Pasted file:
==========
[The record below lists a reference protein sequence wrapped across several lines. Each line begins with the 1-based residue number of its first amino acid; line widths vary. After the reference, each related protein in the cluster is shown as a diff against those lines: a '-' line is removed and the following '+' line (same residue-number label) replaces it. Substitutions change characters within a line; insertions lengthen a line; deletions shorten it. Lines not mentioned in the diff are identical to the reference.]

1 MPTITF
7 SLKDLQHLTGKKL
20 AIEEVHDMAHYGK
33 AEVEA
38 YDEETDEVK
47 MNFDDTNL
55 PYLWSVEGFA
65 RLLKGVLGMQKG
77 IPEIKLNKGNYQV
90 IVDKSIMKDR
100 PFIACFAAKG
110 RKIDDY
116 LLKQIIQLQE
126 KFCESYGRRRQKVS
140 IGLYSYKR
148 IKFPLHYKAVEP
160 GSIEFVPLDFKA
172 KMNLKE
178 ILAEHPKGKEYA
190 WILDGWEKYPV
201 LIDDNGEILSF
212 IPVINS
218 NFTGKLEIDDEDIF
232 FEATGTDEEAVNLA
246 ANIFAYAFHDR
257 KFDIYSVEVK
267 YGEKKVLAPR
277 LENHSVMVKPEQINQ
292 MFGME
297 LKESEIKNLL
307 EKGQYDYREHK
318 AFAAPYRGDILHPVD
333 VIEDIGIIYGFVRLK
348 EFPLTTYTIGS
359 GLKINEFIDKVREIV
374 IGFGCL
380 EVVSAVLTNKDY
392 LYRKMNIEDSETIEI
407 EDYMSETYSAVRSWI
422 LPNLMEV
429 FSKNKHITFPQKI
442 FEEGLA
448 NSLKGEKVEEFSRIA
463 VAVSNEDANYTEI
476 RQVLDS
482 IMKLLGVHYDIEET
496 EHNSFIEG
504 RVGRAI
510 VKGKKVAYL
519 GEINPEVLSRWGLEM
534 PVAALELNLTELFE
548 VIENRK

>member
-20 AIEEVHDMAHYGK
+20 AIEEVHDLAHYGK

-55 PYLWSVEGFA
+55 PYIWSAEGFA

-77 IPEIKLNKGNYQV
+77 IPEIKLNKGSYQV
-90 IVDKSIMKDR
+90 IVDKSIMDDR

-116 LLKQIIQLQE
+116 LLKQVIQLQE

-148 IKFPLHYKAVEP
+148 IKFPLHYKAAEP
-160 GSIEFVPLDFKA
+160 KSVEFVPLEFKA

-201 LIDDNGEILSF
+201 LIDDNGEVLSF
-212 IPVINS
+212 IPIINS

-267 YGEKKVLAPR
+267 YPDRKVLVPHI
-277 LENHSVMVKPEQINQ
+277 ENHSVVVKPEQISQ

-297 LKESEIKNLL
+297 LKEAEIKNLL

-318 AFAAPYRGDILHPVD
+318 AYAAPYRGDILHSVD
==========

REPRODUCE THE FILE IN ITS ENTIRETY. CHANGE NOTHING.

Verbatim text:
[The record below lists a reference protein sequence wrapped across several lines. Each line begins with the 1-based residue number of its first amino acid; line widths vary. After the reference, each related protein in the cluster is shown as a diff against those lines: a '-' line is removed and the following '+' line (same residue-number label) replaces it. Substitutions change characters within a line; insertions lengthen a line; deletions shorten it. Lines not mentioned in the diff are identical to the reference.]

1 MPTITF
7 SLKDLQHLTGKKL
20 AIEEVHDMAHYGK
33 AEVEA
38 YDEETDEVK
47 MNFDDTNL
55 PYLWSVEGFA
65 RLLKGVLGMQKG
77 IPEIKLNKGNYQV
90 IVDKSIMKDR
100 PFIACFAAKG
110 RKIDDY
116 LLKQIIQLQE
126 KFCESYGRRRQKVS
140 IGLYSYKR
148 IKFPLHYKAVEP
160 GSIEFVPLDFKA
172 KMNLKE
178 ILAEHPKGKEYA
190 WILDGWEKYPV
201 LIDDNGEILSF
212 IPVINS
218 NFTGKLEIDDEDIF
232 FEATGTDEEAVNLA
246 ANIFAYAFHDR
257 KFDIYSVEVK
267 YGEKKVLAPR
277 LENHSVMVKPEQINQ
292 MFGME
297 LKESEIKNLL
307 EKGQYDYREHK
318 AFAAPYRGDILHPVD
333 VIEDIGIIYGFVRLK
348 EFPLTTYTIGS
359 GLKINEFIDKVREIV
374 IGFGCL
380 EVVSAVLTNKDY
392 LYRKMNIEDSETIEI
407 EDYMSETYSAVRSWI
422 LPNLMEV
429 FSKNKHITFPQKI
442 FEEGLA
448 NSLKGEKVEEFSRIA
463 VAVSNEDANYTEI
476 RQVLDS
482 IMKLLGVHYDIEET
496 EHNSFIEG
504 RVGRAI
510 VKGKKVAYL
519 GEINPEVLSRWGLEM
534 PVAALELNLTELFE
548 VIENRK

>member
-20 AIEEVHDMAHYGK
+20 AIEEVHDLAHYGK

-55 PYLWSVEGFA
+55 PYIWSAEGFA

-77 IPEIKLNKGNYQV
+77 IPEIKLNKGSYQV
-90 IVDKSIMKDR
+90 IVDKSIMDDR

-116 LLKQIIQLQE
+116 LLKQVIQLQE

-148 IKFPLHYKAVEP
+148 IKFPLHYKAAEP
-160 GSIEFVPLDFKA
+160 KSVEFVPLEFKA

-201 LIDDNGEILSF
+201 LIDDNGEVLSF
-212 IPVINS
+212 IPIINS

-267 YGEKKVLAPR
+267 YPDRKVLVPHI
-277 LENHSVMVKPEQINQ
+277 ENHSVVVKPEQISQ

-297 LKESEIKNLL
+297 LKEAEIKNLL

-318 AFAAPYRGDILHPVD
+318 AYAAPYRGDILHSVD